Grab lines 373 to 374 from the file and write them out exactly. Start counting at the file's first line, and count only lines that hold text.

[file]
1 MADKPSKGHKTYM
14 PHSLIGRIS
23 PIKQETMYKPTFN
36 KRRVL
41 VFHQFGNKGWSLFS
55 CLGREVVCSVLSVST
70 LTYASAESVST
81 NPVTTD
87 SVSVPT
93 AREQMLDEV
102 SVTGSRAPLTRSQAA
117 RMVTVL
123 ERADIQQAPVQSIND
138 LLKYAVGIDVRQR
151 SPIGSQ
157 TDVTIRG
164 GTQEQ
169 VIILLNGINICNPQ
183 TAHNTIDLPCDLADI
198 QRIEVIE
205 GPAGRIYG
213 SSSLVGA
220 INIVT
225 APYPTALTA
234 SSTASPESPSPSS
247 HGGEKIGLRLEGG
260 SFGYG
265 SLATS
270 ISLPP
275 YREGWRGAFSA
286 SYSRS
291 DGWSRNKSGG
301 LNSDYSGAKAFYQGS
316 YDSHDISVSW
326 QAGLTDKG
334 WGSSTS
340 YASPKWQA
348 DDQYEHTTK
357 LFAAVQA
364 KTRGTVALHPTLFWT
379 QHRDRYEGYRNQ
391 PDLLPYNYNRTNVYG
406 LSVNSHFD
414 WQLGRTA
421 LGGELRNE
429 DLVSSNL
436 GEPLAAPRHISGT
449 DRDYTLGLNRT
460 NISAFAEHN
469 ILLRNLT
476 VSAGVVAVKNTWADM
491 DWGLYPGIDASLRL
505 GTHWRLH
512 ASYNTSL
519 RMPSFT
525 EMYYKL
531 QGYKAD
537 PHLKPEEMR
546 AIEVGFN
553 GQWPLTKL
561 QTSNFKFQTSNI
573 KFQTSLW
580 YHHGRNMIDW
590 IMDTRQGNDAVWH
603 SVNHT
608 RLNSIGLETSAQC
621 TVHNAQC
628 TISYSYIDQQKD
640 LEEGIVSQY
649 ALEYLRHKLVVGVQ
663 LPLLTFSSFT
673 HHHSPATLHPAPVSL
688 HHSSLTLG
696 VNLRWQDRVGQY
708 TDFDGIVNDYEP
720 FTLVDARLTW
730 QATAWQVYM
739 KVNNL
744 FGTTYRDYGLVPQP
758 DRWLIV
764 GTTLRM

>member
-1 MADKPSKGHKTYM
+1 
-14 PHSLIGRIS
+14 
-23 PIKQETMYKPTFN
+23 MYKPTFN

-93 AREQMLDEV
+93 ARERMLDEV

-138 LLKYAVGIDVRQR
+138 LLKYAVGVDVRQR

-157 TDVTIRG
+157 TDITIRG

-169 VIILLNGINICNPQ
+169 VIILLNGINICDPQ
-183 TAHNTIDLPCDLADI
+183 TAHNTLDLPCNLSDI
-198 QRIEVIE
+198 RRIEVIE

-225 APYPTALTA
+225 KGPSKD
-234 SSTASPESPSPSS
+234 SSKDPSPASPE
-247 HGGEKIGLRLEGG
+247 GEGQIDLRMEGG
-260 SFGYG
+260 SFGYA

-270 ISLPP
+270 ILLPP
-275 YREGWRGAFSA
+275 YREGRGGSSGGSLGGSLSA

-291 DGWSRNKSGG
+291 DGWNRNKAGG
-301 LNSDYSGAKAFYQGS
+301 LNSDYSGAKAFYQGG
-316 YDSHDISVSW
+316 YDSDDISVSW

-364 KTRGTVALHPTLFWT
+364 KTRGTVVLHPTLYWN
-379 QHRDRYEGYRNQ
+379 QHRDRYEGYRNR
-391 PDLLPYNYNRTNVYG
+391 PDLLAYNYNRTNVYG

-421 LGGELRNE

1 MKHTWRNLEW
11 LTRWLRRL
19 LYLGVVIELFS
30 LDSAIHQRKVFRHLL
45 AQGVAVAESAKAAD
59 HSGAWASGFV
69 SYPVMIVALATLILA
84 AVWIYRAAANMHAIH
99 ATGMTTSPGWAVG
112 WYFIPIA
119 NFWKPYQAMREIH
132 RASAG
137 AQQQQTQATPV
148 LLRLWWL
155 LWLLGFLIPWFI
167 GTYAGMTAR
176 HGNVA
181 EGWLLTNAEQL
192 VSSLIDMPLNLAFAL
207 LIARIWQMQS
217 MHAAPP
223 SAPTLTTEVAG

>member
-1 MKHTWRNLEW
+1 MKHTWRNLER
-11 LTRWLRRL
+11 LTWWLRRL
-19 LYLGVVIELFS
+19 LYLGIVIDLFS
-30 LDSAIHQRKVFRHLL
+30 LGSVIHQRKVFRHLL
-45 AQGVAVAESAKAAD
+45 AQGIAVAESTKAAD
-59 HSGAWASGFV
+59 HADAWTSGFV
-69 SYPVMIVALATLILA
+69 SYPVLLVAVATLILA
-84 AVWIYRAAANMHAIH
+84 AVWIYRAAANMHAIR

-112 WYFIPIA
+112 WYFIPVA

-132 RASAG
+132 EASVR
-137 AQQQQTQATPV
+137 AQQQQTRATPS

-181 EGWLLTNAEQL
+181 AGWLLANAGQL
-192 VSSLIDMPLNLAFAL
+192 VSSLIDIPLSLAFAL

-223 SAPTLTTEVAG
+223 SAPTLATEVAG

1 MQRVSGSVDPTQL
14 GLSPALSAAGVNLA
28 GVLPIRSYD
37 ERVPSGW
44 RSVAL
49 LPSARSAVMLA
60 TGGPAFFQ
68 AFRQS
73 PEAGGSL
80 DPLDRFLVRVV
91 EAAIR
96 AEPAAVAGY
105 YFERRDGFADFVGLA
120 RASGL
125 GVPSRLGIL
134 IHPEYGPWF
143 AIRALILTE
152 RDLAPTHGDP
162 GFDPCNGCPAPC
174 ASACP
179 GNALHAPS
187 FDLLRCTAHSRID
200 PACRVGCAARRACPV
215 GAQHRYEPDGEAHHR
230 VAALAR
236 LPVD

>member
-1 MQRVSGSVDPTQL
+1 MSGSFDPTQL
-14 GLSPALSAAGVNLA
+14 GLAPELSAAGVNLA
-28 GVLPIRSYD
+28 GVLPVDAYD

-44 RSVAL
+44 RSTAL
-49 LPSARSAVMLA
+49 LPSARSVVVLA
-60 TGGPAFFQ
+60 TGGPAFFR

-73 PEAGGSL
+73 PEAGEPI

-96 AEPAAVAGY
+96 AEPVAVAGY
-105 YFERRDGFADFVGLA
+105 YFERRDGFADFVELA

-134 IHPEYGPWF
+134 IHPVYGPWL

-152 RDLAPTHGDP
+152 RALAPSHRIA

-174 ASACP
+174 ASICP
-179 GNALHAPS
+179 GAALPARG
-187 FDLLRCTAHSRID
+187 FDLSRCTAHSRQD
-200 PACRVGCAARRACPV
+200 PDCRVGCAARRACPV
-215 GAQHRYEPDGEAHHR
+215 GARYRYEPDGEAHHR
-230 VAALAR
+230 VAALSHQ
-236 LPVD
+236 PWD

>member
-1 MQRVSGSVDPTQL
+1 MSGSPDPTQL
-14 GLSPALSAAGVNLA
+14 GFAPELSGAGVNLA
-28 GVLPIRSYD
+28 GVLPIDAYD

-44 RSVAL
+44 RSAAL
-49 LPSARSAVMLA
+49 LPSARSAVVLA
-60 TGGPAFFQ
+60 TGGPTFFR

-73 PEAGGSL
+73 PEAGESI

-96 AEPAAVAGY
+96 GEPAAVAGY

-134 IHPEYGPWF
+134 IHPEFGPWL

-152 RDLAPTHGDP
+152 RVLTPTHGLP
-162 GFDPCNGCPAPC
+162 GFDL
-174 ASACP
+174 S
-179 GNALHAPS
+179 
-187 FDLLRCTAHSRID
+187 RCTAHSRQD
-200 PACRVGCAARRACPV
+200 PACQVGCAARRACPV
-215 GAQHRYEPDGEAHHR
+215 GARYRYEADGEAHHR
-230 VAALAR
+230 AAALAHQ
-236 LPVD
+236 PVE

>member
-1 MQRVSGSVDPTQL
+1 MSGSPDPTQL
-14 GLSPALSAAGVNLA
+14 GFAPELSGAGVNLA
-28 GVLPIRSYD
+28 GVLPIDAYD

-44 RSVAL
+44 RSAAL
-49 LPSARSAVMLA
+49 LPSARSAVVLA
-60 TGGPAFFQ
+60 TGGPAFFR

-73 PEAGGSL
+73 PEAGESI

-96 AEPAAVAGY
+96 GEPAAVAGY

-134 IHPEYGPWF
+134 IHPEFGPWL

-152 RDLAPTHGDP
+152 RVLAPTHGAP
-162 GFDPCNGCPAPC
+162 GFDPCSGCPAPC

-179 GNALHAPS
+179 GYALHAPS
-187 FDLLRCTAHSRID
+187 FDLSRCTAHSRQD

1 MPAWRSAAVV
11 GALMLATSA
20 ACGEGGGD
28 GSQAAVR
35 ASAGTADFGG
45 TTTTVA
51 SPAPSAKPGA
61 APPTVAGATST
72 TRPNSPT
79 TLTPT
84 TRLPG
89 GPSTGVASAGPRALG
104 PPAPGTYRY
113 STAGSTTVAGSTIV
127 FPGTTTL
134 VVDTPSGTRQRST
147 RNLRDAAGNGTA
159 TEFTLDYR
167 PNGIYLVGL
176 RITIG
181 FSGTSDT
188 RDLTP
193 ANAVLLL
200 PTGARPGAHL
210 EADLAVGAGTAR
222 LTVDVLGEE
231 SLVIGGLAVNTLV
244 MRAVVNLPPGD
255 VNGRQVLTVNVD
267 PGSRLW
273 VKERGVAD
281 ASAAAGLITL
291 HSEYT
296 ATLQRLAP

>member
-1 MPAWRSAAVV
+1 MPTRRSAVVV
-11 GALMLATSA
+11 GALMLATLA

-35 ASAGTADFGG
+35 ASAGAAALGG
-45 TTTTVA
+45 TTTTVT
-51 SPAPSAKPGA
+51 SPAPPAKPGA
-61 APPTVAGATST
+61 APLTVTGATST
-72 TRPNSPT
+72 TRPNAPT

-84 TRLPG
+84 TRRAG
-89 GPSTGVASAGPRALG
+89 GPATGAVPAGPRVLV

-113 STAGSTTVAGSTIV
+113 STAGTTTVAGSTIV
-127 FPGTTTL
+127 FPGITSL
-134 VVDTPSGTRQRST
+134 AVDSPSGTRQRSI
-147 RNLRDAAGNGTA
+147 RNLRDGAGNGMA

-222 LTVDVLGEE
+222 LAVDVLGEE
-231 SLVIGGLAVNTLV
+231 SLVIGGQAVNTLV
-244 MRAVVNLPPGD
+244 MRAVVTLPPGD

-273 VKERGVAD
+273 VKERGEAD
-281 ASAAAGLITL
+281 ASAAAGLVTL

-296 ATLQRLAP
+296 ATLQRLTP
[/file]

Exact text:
-281 ASAAAGLITL
+281 ASAAAGLVTL